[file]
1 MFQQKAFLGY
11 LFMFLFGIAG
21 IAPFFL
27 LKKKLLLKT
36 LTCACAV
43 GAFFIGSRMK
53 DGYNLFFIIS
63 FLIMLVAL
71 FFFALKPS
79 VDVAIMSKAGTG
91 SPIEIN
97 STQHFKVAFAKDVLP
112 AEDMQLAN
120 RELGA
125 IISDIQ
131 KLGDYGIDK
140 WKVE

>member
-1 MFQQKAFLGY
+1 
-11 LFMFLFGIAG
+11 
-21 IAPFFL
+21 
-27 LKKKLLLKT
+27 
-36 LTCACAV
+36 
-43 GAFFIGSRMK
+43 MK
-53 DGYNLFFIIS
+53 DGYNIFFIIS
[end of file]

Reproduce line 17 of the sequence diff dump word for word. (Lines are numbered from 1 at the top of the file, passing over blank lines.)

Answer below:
140 WKVE